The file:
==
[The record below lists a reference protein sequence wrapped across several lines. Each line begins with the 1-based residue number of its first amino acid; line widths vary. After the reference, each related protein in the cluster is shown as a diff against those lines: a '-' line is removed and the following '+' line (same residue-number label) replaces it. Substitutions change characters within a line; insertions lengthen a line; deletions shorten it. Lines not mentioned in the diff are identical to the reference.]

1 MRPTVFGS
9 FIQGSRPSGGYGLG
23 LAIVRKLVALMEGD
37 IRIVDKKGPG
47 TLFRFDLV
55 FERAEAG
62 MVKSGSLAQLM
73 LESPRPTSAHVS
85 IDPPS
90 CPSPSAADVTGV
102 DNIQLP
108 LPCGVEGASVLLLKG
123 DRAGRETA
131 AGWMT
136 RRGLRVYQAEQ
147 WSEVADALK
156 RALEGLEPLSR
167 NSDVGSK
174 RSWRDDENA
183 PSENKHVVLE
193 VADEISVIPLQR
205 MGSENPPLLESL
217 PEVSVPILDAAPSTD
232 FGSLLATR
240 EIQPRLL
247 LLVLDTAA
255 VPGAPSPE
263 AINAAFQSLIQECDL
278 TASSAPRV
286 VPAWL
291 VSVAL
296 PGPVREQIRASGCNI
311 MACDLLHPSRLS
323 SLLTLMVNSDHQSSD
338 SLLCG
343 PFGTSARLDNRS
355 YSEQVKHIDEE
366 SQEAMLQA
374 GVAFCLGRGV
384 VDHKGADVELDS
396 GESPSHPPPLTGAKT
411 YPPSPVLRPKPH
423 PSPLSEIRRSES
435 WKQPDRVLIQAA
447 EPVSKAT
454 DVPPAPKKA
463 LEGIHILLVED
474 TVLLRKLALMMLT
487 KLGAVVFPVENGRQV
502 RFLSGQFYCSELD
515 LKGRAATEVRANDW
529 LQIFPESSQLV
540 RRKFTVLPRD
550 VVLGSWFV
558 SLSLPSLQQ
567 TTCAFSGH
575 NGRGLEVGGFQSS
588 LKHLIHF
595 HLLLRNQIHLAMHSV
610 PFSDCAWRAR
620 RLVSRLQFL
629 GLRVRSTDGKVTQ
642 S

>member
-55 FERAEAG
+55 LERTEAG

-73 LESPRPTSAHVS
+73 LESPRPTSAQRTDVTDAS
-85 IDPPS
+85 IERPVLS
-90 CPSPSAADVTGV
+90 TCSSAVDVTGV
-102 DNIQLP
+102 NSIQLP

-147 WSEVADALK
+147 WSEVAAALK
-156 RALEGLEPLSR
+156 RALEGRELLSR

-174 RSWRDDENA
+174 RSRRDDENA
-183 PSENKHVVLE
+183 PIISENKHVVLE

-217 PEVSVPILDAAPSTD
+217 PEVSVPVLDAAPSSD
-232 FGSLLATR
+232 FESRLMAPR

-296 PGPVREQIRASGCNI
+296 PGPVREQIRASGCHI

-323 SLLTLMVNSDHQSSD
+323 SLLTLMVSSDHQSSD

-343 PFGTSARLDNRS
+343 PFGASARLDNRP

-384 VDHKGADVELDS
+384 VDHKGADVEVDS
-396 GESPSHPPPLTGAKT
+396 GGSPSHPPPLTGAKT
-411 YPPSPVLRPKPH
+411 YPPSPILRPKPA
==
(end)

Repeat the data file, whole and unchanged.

[The record below lists a reference protein sequence wrapped across several lines. Each line begins with the 1-based residue number of its first amino acid; line widths vary. After the reference, each related protein in the cluster is shown as a diff against those lines: a '-' line is removed and the following '+' line (same residue-number label) replaces it. Substitutions change characters within a line; insertions lengthen a line; deletions shorten it. Lines not mentioned in the diff are identical to the reference.]

1 MRPTVFGS
9 FIQGSRPSGGYGLG
23 LAIVRKLVALMEGD
37 IRIVDKKGPG
47 TLFRFDLV
55 FERAEAG
62 MVKSGSLAQLM
73 LESPRPTSAHVS
85 IDPPS
90 CPSPSAADVTGV
102 DNIQLP
108 LPCGVEGASVLLLKG
123 DRAGRETA
131 AGWMT
136 RRGLRVYQAEQ
147 WSEVADALK
156 RALEGLEPLSR
167 NSDVGSK
174 RSWRDDENA
183 PSENKHVVLE
193 VADEISVIPLQR
205 MGSENPPLLESL
217 PEVSVPILDAAPSTD
232 FGSLLATR
240 EIQPRLL
247 LLVLDTAA
255 VPGAPSPE
263 AINAAFQSLIQECDL
278 TASSAPRV
286 VPAWL
291 VSVAL
296 PGPVREQIRASGCNI
311 MACDLLHPSRLS
323 SLLTLMVNSDHQSSD
338 SLLCG
343 PFGTSARLDNRS
355 YSEQVKHIDEE
366 SQEAMLQA
374 GVAFCLGRGV
384 VDHKGADVELDS
396 GESPSHPPPLTGAKT
411 YPPSPVLRPKPH
423 PSPLSEIRRSES
435 WKQPDRVLIQAA
447 EPVSKAT
454 DVPPAPKKA
463 LEGIHILLVED
474 TVLLRKLALMMLT
487 KLGAVVFPVENGRQV
502 RFLSGQFYCSELD
515 LKGRAATEVRANDW
529 LQIFPESSQLV
540 RRKFTVLPRD
550 VVLGSWFV
558 SLSLPSLQQ
567 TTCAFSGH
575 NGRGLEVGGFQSS
588 LKHLIHF
595 HLLLRNQIHLAMHSV
610 PFSDCAWRAR
620 RLVSRLQFL
629 GLRVRSTDGKVTQ
642 S

>member
-55 FERAEAG
+55 LERTEAG

-73 LESPRPTSAHVS
+73 LESPRPTSAQRTDVTDAS
-85 IDPPS
+85 IERPVLS
-90 CPSPSAADVTGV
+90 TCSSAVDVTGV
-102 DNIQLP
+102 NSIQLP

-147 WSEVADALK
+147 WSEVAAALK
-156 RALEGLEPLSR
+156 RALEGRELLSR

-174 RSWRDDENA
+174 RSRRDDENA
-183 PSENKHVVLE
+183 PIISENKHVVLE

-217 PEVSVPILDAAPSTD
+217 PEVSVPVLDAAPSSD
-232 FGSLLATR
+232 FESRLMAPR

-296 PGPVREQIRASGCNI
+296 PGPVREQIRASGCHI

-323 SLLTLMVNSDHQSSD
+323 SLLTLMVSSDHQSSD

-343 PFGTSARLDNRS
+343 PFGASARLDNRP

-384 VDHKGADVELDS
+384 VDHKGADVEVDS
-396 GESPSHPPPLTGAKT
+396 GGSPSHPPPLTGAKT
-411 YPPSPVLRPKPH
+411 YPPSPILRPKPA